HALIFAX — Nova Scotia will only reach its potential when people who have been previously excluded, like African Nova Scotians and the Mi'kmaq, can see themselves as participants in society, Premier Stephen McNeil said Friday in a speech marking the 50th anniversary of the province's human rights commission.
He said Nova Scotia must continue working to ensure minority communities are reflected in the province's institutions and in the community at large.
He reflected on a pace of change hindered by systemic racism, saying "our ancestors have not done so well."
As an example, the premier noted that his government had just recently appointed the first Mi'kmaq woman to the province's judiciary. When she was named in January, Catherine Benton become only the second Mi'kmaq to serve as a judge in Nova Scotia.
"Think about that for a second," McNeil said at a ceremony at Halifax's Citadel High School. "The country may be 150 years old, this province is over 400 years old and the founding people were here longer than that."
McNeil said when he entered public life he was "alarmed" by the lack of diversity in the judicial system and that's why the province has worked to increase African Nova Scotian representation in particular.
He said the need is still evident because of the "overwhelming" numbers of African Nova Scotians and Aboriginals who stand before the province's courts.
"The people looking down and judging them don't reflect who they are. That should not be our province. You have to be able to see yourself in this province in order to be able to aspire to be everything we can be."
McNeil said the challenges of Nova Scotia's past have to be acknowledged.
"Let that be the foundation of moving forward together ... building this province in a thoughtful, caring, kind, loving way," he said.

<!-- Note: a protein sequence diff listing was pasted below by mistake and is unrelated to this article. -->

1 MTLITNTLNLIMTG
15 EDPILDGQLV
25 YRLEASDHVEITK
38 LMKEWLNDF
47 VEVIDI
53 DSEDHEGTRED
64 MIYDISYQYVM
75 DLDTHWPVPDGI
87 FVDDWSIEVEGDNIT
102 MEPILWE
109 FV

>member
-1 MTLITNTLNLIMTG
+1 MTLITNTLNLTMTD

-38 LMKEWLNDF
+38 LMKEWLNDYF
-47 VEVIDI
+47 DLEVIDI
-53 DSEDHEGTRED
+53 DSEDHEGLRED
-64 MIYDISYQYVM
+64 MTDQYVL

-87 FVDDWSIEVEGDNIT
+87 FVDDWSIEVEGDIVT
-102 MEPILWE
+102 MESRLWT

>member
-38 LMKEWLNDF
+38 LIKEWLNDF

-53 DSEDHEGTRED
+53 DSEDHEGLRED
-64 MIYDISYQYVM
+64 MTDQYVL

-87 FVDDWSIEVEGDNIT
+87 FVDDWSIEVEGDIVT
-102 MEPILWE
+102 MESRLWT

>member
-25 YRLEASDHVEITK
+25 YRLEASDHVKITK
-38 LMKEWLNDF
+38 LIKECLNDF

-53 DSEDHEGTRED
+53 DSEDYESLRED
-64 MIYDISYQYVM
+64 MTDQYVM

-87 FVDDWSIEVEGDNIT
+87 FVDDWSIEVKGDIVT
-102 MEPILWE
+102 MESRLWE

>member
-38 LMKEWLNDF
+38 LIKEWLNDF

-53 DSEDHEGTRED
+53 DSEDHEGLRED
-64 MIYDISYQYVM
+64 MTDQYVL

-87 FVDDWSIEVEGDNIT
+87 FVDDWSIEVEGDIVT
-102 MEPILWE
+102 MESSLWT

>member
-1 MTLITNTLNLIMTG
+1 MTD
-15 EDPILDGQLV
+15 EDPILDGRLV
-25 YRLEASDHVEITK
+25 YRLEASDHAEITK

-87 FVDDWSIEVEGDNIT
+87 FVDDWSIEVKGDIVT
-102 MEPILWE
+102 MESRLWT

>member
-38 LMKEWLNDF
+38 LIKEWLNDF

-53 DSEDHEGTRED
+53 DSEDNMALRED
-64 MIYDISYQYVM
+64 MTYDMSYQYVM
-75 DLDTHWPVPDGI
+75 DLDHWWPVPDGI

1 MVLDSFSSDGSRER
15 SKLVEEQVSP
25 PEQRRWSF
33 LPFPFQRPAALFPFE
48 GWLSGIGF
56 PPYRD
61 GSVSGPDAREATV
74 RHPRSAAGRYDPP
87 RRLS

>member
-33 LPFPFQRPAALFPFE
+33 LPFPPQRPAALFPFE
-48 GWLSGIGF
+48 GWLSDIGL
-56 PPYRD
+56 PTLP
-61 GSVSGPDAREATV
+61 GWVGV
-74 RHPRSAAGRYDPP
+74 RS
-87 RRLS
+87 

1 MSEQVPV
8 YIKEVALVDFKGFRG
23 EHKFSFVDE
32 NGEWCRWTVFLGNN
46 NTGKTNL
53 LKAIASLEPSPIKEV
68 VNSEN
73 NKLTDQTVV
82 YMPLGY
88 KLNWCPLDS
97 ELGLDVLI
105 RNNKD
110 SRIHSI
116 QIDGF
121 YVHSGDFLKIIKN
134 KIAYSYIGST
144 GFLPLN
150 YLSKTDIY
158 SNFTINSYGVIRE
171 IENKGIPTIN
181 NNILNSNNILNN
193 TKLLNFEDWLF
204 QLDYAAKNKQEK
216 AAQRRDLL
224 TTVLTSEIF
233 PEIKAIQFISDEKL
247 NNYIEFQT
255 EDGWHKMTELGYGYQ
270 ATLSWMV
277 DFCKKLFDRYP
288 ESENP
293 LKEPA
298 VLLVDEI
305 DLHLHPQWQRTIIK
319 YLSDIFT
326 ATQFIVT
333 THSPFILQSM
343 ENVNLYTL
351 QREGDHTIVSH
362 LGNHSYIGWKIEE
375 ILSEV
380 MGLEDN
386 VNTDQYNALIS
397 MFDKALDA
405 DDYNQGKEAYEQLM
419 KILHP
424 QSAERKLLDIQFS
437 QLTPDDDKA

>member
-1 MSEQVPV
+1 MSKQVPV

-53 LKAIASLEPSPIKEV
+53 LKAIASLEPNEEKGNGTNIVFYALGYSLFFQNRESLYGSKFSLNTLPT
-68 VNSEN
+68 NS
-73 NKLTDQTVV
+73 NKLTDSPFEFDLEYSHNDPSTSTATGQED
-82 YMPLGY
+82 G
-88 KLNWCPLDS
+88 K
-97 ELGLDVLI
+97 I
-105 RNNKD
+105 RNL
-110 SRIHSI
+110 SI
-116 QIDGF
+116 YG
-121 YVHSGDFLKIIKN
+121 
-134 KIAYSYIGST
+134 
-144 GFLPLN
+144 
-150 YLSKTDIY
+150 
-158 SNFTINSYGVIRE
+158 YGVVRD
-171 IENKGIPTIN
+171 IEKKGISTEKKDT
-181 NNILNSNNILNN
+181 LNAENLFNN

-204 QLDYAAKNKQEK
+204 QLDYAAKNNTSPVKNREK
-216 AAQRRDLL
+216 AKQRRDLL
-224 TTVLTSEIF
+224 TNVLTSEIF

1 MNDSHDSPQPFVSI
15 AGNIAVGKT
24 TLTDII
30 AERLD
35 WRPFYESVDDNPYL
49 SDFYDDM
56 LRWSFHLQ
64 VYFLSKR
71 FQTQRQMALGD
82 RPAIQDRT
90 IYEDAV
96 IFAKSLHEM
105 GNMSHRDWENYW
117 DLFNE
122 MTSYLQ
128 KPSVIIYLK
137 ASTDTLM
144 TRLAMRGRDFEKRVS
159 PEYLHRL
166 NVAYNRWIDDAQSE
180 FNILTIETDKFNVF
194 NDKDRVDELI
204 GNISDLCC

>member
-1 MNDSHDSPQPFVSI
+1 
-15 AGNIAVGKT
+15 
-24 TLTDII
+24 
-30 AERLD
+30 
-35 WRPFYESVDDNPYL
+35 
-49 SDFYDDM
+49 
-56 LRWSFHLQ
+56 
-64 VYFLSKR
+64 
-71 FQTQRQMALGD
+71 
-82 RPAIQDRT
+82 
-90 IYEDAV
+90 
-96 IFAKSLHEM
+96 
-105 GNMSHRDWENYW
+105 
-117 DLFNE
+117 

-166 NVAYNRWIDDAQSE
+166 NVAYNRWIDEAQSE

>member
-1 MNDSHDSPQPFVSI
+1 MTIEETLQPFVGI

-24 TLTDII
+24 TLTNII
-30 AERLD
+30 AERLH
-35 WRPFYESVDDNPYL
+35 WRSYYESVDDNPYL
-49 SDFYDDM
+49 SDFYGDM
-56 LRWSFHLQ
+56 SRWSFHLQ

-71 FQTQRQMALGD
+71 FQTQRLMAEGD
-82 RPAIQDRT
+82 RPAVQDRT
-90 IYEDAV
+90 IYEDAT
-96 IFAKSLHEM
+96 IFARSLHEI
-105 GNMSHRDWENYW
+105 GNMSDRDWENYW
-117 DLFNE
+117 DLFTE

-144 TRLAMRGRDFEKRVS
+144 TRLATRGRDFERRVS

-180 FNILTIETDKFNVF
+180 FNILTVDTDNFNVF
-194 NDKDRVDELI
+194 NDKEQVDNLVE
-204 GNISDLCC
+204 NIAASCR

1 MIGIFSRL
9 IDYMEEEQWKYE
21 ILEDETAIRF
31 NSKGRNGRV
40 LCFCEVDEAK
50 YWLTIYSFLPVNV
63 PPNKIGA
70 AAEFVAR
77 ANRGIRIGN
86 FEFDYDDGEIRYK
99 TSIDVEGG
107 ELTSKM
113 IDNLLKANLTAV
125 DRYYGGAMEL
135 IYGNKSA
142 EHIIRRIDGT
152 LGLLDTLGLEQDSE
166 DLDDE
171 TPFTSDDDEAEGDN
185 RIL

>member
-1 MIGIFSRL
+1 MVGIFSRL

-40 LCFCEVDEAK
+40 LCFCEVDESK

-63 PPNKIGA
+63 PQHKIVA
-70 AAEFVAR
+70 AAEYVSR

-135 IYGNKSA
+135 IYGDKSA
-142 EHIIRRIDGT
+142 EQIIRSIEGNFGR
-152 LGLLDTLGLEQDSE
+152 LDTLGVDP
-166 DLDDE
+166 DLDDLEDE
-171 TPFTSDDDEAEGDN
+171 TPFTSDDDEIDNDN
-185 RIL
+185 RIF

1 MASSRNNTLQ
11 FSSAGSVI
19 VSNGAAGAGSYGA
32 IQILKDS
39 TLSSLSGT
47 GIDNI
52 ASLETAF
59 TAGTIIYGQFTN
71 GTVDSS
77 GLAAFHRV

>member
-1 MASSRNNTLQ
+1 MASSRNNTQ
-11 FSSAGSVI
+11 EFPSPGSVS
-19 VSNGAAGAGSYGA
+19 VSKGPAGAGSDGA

The theme of the commission's anniversary is "Learning from our past, building for our future."
Nova Scotia Senator Wanda Thomas Bernard, chairwoman of the Senate's committee on human rights, picked up on the theme in her remarks, saying it had her thinking back 50 years to her time as a high school student in Halifax.
"I remember actively working with my peers to challenge the racism that we were experiencing in high school. How did I know? I just knew what was fundamentally wrong and I knew that I wanted to be part of the change process."
Thomas Bernard said she also remembers the commission's beginnings in 1967, saying it was created because of the racial discrimination that African Nova Scotians and Mi'kmaq people were experiencing.
"The building for our future really begins with us working together to make change happen," she said.
The commission handed out a series of awards Friday recognizing individuals and organizations that have been engaged in "ensuring respect for human rights."
Among the recipients was Wade Smith, the former principal of Citadel High who was recognized posthumously for his leadership in inclusive education and community mentorship. The Bill 59 Community Alliance was also given an award for its work on behalf of persons with disabilities and its role in getting changes to province-wide accessibility legislation.
But it was 11-year-old youth award recipient Joshua Cochrane who drew a standing ovation for a speech that offered a simple, yet profound approach to the rights of others.
Cochrane, who is affected by autism, told the audience that "everyone has the ability to choose kindness."
"When you choose kindness and acceptance and include everyone, your heart will be happy," he said.
Keith Doucette, The Canadian Press